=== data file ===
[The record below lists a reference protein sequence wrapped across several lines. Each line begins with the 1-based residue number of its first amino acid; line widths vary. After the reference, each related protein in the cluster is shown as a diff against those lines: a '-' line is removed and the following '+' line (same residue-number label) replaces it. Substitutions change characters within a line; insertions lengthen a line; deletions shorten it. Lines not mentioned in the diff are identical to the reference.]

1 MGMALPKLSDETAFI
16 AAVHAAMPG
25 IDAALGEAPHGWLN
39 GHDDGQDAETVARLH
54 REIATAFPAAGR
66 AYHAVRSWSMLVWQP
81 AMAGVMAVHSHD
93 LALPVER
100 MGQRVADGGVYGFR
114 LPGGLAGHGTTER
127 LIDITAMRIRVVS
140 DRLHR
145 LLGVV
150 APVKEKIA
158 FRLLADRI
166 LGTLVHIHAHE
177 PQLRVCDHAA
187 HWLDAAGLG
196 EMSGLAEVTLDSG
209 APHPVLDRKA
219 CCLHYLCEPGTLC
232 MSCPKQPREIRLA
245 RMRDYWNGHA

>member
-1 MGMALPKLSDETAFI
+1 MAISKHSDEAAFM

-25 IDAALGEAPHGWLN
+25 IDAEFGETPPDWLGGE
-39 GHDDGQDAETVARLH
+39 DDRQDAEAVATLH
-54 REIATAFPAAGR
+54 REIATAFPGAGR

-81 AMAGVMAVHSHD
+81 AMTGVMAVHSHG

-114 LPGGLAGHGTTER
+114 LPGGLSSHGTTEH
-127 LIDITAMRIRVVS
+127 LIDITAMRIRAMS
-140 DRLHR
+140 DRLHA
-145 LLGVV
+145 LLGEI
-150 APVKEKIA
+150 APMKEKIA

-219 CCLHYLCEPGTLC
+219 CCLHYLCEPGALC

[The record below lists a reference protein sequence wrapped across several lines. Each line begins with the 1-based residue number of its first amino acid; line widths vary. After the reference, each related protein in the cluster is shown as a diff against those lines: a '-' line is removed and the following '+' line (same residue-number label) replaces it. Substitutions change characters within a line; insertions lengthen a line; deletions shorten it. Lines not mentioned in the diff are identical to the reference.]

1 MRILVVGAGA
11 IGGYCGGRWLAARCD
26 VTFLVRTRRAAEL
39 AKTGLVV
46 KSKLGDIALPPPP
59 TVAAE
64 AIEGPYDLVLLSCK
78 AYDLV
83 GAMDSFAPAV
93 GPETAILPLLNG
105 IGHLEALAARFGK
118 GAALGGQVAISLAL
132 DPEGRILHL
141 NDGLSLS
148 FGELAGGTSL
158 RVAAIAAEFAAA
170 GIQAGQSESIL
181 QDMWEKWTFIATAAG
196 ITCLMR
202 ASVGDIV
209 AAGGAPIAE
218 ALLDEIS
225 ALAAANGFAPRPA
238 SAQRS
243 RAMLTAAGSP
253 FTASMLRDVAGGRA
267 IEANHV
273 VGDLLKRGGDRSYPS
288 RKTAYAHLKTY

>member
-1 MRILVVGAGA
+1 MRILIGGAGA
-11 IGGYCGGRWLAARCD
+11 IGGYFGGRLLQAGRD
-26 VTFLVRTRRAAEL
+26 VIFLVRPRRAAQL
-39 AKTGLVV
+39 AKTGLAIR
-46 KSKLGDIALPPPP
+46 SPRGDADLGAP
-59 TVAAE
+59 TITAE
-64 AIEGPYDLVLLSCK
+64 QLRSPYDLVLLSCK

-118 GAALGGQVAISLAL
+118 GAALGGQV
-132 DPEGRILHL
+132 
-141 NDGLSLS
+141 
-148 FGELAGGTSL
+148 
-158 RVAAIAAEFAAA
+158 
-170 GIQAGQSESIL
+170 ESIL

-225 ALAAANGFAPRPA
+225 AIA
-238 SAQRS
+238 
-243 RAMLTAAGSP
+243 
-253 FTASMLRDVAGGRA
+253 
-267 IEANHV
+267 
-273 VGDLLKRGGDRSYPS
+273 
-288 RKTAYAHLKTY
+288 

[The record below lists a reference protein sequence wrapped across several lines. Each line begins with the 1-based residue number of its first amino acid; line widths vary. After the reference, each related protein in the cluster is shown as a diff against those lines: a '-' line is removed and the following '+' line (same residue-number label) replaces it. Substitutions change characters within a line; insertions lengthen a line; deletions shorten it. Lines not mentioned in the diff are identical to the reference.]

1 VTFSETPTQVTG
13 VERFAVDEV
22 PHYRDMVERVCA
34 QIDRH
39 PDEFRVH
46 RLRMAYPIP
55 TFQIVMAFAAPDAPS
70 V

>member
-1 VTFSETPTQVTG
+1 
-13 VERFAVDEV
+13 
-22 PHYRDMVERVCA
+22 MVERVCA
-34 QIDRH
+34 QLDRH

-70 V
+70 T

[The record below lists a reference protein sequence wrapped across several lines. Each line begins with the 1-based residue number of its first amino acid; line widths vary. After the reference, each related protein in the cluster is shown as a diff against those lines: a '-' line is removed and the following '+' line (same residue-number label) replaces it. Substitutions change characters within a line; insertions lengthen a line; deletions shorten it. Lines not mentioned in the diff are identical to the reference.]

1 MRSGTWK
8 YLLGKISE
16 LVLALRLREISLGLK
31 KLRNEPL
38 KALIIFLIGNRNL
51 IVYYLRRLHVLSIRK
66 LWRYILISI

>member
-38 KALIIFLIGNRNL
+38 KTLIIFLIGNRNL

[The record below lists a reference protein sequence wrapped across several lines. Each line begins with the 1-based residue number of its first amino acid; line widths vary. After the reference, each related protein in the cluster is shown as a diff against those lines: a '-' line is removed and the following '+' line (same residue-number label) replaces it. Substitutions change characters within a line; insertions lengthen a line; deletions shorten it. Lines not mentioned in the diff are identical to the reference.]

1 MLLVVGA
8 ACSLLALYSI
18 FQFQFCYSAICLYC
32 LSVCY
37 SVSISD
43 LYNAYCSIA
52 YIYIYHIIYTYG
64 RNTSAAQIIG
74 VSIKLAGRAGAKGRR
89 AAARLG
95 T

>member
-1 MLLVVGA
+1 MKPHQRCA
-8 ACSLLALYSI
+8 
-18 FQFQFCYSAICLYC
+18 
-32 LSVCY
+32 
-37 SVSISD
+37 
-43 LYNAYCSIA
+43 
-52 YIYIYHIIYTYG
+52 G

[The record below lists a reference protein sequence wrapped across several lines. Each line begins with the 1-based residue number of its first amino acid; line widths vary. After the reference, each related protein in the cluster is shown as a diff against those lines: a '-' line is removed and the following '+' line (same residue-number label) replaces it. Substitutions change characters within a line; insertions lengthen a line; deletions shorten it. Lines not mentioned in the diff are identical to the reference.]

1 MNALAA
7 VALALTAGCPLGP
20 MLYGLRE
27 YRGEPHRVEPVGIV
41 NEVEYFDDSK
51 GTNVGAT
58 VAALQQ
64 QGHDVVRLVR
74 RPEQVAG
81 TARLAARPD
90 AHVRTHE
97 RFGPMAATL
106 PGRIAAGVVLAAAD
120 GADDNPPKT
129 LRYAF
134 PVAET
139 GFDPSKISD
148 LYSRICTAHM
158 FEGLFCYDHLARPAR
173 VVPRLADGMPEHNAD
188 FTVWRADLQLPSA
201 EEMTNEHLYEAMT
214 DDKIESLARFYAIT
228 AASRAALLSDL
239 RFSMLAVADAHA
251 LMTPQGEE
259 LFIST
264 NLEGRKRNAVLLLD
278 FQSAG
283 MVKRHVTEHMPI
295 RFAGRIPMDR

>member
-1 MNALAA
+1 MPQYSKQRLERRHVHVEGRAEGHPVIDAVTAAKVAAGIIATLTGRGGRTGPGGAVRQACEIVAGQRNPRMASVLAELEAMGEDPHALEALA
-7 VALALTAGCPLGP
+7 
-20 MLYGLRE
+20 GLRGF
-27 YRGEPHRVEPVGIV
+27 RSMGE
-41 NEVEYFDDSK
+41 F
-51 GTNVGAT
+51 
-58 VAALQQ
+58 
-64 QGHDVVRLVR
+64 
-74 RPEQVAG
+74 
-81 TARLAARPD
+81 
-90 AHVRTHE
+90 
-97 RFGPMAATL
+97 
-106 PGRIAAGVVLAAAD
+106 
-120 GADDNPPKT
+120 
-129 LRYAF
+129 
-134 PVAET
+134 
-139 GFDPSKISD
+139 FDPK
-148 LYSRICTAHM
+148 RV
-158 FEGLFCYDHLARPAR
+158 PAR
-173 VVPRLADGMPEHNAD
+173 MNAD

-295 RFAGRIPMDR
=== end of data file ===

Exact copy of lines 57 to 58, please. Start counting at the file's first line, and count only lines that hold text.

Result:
83 GAMDSFAPAV
93 GPETAILPLLNG